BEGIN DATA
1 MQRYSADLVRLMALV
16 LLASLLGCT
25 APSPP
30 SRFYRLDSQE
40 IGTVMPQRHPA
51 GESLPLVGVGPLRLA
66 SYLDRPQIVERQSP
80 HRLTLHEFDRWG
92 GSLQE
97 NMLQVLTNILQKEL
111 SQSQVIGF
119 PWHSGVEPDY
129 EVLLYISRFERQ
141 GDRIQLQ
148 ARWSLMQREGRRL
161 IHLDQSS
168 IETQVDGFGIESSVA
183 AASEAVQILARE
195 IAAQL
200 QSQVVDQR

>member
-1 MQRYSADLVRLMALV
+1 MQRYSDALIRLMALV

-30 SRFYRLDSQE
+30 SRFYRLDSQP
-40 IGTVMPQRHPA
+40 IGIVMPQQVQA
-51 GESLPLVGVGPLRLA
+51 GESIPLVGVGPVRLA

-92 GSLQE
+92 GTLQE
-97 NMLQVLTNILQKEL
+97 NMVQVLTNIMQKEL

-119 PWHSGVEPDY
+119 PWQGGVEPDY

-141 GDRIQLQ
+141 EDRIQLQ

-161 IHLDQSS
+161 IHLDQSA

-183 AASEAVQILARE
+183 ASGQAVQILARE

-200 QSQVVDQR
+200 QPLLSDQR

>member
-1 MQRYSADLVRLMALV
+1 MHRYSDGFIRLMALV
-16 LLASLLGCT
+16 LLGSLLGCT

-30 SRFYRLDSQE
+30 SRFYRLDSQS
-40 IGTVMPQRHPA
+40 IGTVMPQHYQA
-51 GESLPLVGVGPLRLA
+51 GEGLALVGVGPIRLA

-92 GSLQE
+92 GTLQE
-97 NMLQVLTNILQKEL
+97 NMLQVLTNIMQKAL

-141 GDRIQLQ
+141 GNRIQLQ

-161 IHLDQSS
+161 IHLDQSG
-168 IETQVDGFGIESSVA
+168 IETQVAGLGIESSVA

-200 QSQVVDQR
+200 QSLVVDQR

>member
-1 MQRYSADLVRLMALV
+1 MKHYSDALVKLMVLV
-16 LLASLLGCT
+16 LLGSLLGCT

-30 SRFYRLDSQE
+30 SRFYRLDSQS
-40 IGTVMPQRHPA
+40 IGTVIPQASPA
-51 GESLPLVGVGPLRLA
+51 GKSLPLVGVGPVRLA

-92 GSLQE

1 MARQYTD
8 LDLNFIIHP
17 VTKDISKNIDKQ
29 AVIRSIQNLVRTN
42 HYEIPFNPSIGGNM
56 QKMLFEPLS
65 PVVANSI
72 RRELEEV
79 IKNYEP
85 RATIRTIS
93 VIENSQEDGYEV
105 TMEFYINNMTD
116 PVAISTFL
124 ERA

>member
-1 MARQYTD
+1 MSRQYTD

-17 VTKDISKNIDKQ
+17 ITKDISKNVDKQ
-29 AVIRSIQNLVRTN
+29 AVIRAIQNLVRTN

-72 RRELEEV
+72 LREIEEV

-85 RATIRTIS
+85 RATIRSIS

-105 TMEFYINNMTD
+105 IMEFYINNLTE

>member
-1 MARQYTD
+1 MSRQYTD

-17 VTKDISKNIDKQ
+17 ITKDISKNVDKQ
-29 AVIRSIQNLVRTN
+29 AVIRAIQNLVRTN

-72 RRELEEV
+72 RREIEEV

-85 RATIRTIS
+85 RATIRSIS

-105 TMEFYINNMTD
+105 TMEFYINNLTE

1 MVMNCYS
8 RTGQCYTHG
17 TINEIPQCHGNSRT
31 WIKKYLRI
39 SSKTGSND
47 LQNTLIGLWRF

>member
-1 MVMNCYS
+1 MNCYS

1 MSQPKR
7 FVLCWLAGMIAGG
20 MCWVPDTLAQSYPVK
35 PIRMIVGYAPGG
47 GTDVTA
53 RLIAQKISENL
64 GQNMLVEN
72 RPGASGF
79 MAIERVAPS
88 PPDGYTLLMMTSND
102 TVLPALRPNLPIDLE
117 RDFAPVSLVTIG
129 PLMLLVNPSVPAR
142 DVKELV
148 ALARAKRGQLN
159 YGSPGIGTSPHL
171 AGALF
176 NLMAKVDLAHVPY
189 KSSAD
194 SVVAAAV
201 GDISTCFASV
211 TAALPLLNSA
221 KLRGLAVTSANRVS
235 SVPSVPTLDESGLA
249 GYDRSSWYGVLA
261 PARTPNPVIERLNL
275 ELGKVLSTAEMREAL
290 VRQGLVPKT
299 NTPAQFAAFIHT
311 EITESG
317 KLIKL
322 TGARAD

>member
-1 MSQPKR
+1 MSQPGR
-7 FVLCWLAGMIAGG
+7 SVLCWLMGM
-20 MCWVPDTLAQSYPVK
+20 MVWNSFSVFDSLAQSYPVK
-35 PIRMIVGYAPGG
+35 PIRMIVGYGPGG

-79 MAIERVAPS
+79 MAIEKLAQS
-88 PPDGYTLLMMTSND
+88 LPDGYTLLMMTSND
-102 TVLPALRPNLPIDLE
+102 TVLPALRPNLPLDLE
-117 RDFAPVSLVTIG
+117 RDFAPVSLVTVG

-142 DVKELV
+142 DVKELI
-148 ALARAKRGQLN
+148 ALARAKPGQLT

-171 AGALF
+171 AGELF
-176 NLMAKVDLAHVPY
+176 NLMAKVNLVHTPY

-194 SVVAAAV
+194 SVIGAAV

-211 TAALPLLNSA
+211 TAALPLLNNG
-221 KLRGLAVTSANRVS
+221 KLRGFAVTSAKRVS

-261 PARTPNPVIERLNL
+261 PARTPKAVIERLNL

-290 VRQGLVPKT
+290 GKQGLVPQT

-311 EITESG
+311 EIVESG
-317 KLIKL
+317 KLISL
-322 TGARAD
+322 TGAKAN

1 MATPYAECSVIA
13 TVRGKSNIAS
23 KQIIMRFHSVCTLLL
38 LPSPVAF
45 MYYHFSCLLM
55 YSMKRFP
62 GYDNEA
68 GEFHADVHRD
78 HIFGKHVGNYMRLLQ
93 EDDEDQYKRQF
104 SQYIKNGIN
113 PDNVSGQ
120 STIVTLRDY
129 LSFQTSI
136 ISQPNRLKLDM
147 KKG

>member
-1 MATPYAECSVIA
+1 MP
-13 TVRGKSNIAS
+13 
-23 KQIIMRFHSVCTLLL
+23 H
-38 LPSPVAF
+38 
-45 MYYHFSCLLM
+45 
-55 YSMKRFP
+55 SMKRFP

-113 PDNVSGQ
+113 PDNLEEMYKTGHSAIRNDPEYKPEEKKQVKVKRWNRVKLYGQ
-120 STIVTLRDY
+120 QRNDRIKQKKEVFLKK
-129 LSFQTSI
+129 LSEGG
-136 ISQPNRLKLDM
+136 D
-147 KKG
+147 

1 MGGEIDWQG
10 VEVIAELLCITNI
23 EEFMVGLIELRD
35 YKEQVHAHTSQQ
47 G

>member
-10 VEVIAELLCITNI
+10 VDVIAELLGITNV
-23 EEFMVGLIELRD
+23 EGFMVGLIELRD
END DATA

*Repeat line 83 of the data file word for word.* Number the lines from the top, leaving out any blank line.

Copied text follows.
42 HYEIPFNPSIGGNM